Diary 1

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Date: 
Sunday, November 2, 2014
Field Trip Name: 
Antarctica
Field Trip Place: 
Antarctica
Weather: 
Fine, -10 to -15 degrees Celsius
Where You Are: 
Flying to Ross Island and completing AFT

Antarctica is a place that captures your imagination, this huge southern continent was the last great land to be discovered by people and no one lives here permanently. Great expanses of white wilderness are home to many unique plants and animals and attract scientists and adventurers from all over the world. Coming to Antarctica is a dream come true and I can’t wait to share the journey with you.

All aboard!

Before venturing down to Antarctica you had to meet with Antarctica New Zealand in Christchurch to get fitted out in all your ECW (Extreme Cold Weather) clothing. Four jackets and two thermal layers, plus over-trousers should keep you cosy warm down on the ice! You may have been happy to hear that the plane was delayed so that you could have some extra time to become familiar with all your gear, or you may have been like me and just super keen to get underway. There have been some very intense storms in Antarctica recently and some people have been waiting a whole week for weather fine enough to allow the C17s to fly.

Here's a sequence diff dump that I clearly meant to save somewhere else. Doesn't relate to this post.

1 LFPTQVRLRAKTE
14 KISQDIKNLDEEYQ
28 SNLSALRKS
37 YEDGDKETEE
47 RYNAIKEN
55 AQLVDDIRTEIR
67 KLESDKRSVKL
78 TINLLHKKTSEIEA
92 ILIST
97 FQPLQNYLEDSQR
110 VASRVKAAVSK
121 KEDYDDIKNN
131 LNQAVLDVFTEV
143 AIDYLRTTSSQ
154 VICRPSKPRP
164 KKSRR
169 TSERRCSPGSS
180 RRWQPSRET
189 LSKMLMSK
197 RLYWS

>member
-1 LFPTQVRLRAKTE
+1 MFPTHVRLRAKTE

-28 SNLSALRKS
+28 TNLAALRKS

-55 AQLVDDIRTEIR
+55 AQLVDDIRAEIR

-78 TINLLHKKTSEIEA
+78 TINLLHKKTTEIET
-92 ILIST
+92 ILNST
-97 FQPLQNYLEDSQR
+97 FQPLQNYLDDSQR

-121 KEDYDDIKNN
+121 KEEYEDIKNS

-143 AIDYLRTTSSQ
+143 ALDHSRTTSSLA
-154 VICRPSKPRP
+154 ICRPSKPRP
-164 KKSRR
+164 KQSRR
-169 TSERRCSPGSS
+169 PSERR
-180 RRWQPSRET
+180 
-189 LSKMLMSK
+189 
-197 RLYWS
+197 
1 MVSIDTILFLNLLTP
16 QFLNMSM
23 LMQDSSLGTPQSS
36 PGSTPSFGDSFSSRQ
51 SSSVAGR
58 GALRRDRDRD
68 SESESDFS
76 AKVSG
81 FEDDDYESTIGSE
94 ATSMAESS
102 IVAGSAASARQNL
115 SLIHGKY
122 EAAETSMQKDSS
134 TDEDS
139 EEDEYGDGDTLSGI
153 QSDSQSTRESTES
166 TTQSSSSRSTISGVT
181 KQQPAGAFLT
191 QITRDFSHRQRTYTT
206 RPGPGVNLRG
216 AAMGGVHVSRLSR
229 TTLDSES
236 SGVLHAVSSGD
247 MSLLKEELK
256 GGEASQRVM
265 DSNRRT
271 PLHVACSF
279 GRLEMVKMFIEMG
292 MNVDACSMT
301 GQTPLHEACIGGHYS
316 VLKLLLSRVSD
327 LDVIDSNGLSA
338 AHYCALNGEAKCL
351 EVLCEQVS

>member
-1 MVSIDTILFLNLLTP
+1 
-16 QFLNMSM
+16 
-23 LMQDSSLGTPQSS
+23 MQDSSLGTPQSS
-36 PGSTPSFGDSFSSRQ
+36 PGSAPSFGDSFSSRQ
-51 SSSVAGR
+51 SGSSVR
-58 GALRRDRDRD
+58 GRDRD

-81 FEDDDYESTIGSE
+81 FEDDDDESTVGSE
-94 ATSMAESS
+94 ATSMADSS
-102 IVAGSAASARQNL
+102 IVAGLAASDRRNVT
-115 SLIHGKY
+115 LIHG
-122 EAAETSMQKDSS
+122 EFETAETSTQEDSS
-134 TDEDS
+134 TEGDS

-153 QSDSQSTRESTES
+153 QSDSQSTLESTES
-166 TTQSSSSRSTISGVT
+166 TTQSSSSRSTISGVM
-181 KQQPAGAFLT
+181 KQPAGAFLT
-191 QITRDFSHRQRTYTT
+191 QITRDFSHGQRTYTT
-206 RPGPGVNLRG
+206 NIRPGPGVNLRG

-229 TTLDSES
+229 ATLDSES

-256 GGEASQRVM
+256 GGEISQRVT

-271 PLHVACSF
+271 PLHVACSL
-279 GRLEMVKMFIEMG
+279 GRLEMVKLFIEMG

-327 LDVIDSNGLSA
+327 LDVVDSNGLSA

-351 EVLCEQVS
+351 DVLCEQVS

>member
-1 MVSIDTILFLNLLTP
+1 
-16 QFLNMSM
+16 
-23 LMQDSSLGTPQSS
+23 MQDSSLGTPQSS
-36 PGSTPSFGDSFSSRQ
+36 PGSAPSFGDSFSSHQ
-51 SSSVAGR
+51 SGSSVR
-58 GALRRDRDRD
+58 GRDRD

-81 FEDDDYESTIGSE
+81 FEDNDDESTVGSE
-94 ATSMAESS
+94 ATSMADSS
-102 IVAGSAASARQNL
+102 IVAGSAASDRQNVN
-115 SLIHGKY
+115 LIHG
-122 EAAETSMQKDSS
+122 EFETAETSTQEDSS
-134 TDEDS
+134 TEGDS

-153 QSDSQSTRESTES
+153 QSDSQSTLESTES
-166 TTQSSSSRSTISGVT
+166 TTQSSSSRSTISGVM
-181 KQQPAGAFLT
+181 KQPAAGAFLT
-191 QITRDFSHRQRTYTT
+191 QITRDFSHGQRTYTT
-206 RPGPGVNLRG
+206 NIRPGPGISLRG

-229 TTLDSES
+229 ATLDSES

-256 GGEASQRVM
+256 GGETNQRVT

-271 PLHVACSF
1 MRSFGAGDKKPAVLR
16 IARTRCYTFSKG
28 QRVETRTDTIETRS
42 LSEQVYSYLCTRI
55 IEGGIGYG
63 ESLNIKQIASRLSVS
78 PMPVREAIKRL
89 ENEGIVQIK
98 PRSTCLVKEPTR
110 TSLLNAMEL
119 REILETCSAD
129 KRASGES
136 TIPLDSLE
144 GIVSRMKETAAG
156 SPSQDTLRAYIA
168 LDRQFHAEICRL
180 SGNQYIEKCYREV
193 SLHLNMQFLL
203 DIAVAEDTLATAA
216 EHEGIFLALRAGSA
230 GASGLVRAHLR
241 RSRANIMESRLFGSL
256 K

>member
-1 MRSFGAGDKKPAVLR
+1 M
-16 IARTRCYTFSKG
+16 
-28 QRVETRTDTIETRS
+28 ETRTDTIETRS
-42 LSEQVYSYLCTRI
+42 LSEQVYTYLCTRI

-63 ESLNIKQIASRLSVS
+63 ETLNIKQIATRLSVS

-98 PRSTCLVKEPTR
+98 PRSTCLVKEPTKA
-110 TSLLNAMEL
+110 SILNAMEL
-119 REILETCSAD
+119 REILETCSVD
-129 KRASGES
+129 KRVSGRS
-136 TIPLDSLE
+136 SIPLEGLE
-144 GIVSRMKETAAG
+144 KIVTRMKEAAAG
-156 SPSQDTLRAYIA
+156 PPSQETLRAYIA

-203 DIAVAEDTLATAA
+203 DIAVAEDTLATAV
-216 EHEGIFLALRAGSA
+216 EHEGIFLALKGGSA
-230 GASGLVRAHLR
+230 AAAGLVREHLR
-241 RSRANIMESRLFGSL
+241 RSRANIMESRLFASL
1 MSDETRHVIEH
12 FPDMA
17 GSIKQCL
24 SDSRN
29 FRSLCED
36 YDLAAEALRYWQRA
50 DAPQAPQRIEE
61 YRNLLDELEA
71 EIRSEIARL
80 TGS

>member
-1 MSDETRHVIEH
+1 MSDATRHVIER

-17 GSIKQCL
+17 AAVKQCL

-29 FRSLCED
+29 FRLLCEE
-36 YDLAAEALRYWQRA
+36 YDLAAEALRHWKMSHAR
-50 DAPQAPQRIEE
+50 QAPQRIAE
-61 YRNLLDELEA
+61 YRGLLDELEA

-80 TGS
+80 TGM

Travelling with the US Air Force

Finally after a two day delay our flight was confirmed. You had to check in early so that all your gear could be weighed. An eager bunch of over one hundred people lined up to go through security. Most of these people were Americans. McMurdo Station is the American base in Antarctica and is only two kilometres from New Zealand’s Scott Base on Ross Island. McMurdo is like a small town and can have up to 3,000 people staying there, while Scott Base can only house 86 people. The C17 Globemaster aircraft destined for Antarctica is run by the United States Air Force and it certainly stood out. These planes are huge! As soon as you climbed the steps to enter the aircraft you could see that this was not your average airliner. There are only two windows at the front and back of the plane and half the aircraft was filled with freight. Luckily you were given a bag of scrummy food for lunch because there would be no inflight service on a plane like this.

Destination Antarctica

As we taxied down the runway you had to put on earmuffs and secure your seat belt ready for the five and half hour flight. Because you had to wear all your ECW clothing it was incredibly hot on the plane. It was quite funny to see people wandering around in huge jackets and boots but everyone knew the moment we stepped off the plane we would be glad of the warmth. The ambassadors were so excited that they didn’t mind being squashed into a small space.